CITY LIMITS @ Badlands Bar and car park
Sunday, March 5, 2017
What a great little festival debut this was. And an awesome way to spend a sunny Sunday afternoon and balmy evening of the long weekend (after watching the Wildcats win!)
The inaugural City Limits festival was a resounding success with bands and punters alike, selling out at a comfortable 1200. Despite the scorching heat, the crowds rocked up early, ready to rock out.
One stage was set up at the end of a long strip of the car park outside Badlands. The was no real cover from the heat, but in a stroke of genius, the organisers fitted sprinklers to the roof of the venue. The other stage in the main room provided a respite from the heat, with the air con cranking.
The lineup of bands ran from around 2pm-11pm, alternating between the two stages all day in total clash free glory, with one band starting as the last finished. It was a real music lover’s festival, done right. No frills, it was all about the bands. The sound was loud and clear, it was easy to move around, nice priced drinks, good food (at least till it ran out), free water, and pass outs.
Not to mention the bands! Crikey! It was an all-star lineup of local legends and rising stars, headlined by home town heroes Jebediah, the all-conquering sonic force Gyroscope and Perth city’s original hip hop crew Downsyde.
They were joined by Melbourne’s 90s pop-punk legends Bodyjar, as well as a stellar selection of upcoming local talent. Hen House Rehearsal Rooms band comp winners The Belts had the honours of kicking things off.
Boat Show are something of a local supergroup of superwomen, and one dude. Featuring Dream Rimmy’s Ali Flintoff, as well as Gunns’ Jenny Aslett, they impressed many early with their feminist punk antics.
The crowd were still mostly hiding from the sun, but Verge Collection drew a dedicated group out in front of the stage to shake it to their summery, melodic indie-pop. They finished on their jangly suburban single Our Place.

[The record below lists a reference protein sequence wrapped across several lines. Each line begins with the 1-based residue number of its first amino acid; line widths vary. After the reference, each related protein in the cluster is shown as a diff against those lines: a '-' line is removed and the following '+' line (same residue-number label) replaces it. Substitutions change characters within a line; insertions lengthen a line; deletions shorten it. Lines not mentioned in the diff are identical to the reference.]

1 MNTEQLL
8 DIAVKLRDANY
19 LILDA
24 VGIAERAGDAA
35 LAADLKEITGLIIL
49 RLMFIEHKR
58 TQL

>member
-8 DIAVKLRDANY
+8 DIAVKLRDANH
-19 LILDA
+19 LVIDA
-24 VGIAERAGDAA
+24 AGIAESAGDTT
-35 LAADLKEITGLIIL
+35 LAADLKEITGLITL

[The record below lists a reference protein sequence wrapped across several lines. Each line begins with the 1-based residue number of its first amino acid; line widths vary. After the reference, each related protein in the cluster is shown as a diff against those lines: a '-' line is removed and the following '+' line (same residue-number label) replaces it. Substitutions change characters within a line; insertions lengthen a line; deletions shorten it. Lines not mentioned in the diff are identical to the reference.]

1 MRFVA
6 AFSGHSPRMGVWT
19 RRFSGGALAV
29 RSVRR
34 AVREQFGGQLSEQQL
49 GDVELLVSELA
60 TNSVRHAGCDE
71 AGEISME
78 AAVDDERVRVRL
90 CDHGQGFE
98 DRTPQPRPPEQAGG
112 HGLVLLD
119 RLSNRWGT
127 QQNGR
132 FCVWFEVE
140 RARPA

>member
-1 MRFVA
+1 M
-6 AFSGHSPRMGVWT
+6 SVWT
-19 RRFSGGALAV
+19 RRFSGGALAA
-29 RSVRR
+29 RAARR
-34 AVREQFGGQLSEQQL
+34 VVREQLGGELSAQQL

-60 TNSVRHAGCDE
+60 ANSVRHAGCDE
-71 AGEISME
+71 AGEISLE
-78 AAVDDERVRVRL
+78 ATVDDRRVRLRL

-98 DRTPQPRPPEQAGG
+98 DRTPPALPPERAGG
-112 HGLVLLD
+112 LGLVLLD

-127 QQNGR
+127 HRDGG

Next inside was Adelaide’s Young Offenders. A confident hard rocking three-piece with a punk/ska edge, and catchy songs about money, privilege and spending too much time on your phone. Their sound takes its cues from Rancid, The Living End, The Clash and Jamie T – who vocalist/guitarist Kyle Landman conjures with his British accent and attitude. “All our music is free, so if you want any, just come see us,” he announced.
One of the best things about the day was the crowd. There was a great vibe. Apart from In The Pines, there’s not many other festivals like this. There were a lot of older faces, reliving their glory days, as well as a large contingent of younger fans. But all groups there were united in their love of the local scene.
The Love Junkies continue to impress and pulled a decent crowd outside as the punters continued to roll in. They’re a formidable live act and tore through their set led by singer Mitch McDonald’s impressive howl.
Axe Girl are really good fun. Addison Axe is an awesome, dynamic frontwoman, with a manic 80s energy. The music is so upbeat and poppy, and the band look like they’re having such a great time that you do too. Vanessa Thornton (of Jebediah fame) lends her plunging basslines to the mix of angular guitar, stomping drums, and soaring vocals. Their single Yoko is a great tune.
Melbourne’s Alex Lahey is riding on the coattails of Courtney Barnett, who’s opened up a niche for similar ‘strayan acts purveying laidback, suburban songs. But she does her own unique style, and writes cool, little tunes like L-L-L-Leave Me Alone, “a song about when you break up with someone and they don’t fuck off.” Her anthemic Let’s Go Out (“and get drunk tonight”) went down a treat, as the brutal sun finally started to fall to the left of stage.
By the time Bodyjar took to the stage outside, the festival had transformed. Light began to fade, the place was now jammed, and the atmosphere lifted a level. Bodyjar seized the moment and belted out their brand of heavy, power-punk with solid, chunky riffs. It was just what the night needed. The veterans were as tight as ever, mixing up old with new. They dedicated a song to their buddies Gyroscope, and joked “That’s Jebediah’s chopper just landing.” The camaraderie among all the bands playing today was great to see.